- Trailer Weight – approx. 425 lbs. This assumes a single axle aluminum trailer. Aluminum is lighter than galvanized steel and will be more resistant to rust when it’s around saltwater.
- Gross Trailer Weight (GTW) – 3,175 lbs. GTW, sometimes known as towing weight is the total weight of the boat, trailer, and gear and fuel that will be in the boat while towing.
Princecraft Vectra 17 – Pontoon Boat
Since 1954, Princecraft has been a top manufacturer of aluminum boats and they pride themselves on building high-quality boats with a focus on value, performance, and durability.
The Vectra 17 offers wrap around seating, live well, and under-seat storage. Pontoon boats are a great way to get out on the water with everyone and everything you want with you.
There’s room to move around, platforms to fish from, a swim ladder if you decide to jump in, and even a small table. So, whether you’re interested in cruising around the lake, or anchoring to watch the sunset, you can do it all on a pontoon boat.
The Vectra 17 has room for 7 people and is rated for up to a 50 HP motor, giving you more than enough power to get you where you want to go. How much does something like this weigh?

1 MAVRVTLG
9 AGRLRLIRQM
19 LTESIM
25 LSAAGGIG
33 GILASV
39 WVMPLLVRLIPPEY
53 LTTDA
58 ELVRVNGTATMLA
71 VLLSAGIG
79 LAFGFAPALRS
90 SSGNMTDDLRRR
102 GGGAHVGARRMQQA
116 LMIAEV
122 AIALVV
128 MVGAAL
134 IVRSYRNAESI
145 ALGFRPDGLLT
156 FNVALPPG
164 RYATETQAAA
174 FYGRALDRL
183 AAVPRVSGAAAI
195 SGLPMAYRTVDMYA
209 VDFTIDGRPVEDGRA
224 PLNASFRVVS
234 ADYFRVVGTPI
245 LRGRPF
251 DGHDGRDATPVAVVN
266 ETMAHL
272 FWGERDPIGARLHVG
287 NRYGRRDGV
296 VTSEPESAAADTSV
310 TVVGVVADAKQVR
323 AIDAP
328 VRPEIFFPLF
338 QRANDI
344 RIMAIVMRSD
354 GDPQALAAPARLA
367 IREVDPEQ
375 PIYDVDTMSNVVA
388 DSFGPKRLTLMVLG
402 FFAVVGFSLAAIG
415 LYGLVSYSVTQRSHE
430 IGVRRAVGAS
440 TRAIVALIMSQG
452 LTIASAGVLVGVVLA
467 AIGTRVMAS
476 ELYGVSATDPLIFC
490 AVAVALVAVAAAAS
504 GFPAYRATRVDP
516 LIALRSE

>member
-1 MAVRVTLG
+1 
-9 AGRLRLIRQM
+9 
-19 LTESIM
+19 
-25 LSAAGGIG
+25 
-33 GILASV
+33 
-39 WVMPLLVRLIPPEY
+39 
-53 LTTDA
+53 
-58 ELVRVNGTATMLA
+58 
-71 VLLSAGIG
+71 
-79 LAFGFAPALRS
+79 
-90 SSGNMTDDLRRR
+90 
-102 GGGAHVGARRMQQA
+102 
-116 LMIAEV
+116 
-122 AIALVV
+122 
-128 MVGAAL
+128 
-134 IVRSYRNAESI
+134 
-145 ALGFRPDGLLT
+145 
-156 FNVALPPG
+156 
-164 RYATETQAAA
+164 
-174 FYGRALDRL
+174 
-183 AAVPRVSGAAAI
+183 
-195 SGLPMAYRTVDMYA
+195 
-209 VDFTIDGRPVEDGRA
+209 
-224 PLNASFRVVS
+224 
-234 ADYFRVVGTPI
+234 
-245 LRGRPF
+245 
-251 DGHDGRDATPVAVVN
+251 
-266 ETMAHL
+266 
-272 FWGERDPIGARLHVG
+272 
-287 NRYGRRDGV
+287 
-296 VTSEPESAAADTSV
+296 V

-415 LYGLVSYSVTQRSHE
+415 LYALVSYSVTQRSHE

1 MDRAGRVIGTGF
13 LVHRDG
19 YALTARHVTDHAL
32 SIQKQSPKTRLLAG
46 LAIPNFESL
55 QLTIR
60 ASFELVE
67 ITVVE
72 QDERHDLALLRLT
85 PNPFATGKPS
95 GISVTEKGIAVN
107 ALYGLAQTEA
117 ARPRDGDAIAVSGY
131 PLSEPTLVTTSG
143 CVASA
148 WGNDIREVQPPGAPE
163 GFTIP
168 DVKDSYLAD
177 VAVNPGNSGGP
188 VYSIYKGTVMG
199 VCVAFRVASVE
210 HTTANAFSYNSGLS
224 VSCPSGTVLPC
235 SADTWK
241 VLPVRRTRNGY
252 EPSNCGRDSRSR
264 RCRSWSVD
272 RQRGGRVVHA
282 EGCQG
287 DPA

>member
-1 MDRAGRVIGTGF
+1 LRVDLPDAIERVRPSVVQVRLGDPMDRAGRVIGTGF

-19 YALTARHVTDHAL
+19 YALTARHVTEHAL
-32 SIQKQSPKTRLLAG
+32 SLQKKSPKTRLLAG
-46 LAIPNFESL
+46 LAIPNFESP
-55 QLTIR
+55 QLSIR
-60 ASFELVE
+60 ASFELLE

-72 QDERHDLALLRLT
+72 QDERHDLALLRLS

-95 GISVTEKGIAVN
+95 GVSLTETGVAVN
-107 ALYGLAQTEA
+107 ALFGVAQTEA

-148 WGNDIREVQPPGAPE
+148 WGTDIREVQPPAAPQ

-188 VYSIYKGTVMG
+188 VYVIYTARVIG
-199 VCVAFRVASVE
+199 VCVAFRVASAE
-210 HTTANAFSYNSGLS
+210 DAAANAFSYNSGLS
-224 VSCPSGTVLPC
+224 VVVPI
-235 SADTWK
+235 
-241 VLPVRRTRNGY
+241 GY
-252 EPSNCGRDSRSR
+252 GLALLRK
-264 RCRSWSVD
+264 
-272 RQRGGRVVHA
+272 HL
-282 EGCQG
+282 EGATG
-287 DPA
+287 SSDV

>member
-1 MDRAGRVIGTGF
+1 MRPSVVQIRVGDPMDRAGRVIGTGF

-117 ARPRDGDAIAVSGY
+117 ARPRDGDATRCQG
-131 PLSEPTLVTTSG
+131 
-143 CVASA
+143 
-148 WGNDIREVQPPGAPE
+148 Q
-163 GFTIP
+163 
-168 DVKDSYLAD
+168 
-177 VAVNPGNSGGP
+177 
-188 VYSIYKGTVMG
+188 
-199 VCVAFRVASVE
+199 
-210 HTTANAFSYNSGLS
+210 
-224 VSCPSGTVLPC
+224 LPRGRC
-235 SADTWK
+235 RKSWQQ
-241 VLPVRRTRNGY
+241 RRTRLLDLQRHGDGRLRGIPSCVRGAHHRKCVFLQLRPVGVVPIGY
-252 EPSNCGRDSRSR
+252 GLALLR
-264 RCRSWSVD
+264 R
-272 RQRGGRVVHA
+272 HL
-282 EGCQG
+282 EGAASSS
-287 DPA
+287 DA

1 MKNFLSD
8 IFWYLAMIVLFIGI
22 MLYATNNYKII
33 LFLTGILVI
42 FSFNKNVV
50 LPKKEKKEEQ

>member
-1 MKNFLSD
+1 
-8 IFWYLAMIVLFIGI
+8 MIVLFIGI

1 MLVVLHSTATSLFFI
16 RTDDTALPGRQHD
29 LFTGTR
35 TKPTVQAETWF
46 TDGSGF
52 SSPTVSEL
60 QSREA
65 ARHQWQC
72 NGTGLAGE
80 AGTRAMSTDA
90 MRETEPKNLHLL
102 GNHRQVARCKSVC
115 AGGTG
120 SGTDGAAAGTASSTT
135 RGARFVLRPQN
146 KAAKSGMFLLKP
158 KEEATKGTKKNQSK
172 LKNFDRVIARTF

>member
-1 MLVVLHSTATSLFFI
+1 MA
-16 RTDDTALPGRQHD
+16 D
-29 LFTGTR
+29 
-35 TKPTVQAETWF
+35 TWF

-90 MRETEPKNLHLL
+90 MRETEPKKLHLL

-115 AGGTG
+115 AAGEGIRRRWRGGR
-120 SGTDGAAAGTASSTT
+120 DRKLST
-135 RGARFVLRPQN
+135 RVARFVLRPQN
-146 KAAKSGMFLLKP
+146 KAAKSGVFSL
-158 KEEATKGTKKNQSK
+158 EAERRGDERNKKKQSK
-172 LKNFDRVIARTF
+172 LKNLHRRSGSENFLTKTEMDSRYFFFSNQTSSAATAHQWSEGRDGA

- Dry Weight – 1,567 lbs. with the maximum HP allowed. The weight of just the boat without the motor is 1,312 lbs. The size and aluminum construction help keep the weight down.
- Gear and Fuel Weight – approx. 400 lbs. The Vectra has a 6-gallon fuel tank which helps keep the weight down because even with a full tank you’re only looking at 50.4 lbs. The rest of the weight in this category comes from any gear you might bring on board (fishing poles, ice chest, food, etc.)
- Trailer Weight – approx. 400 lbs. This weight assumes a single axle galvanized steel trailer, which is all you’ll need for a boat this size and weight.
- Gross Trailer Weight (GTW) – the all-in weight for this boat, including boat, motor, trailer, and gear is 2,367 lbs. The great thing about a boat this size is that you can tow it with almost any vehicle that has a trailer hitch. This boat will be easily maneuverable on the road and will feel good while on the trailer.
Flats Cat 17’ – Catamaran
This boat is a shallow water fishing machine built to get into some of the hardest to reach areas imaginable. The Flats Cat 17 has a resting draft of only 5” and ½” when on plane, meaning there aren’t many places you won’t be able to reach.
Flats Cat makes their boats with performance in mind and they have several features you won’t find in other boats. In addition to being able to run in extremely shallow water, the Flats Cat is also extremely stable because of having two hulls instead of one; the two hulls work together to stabilize each other.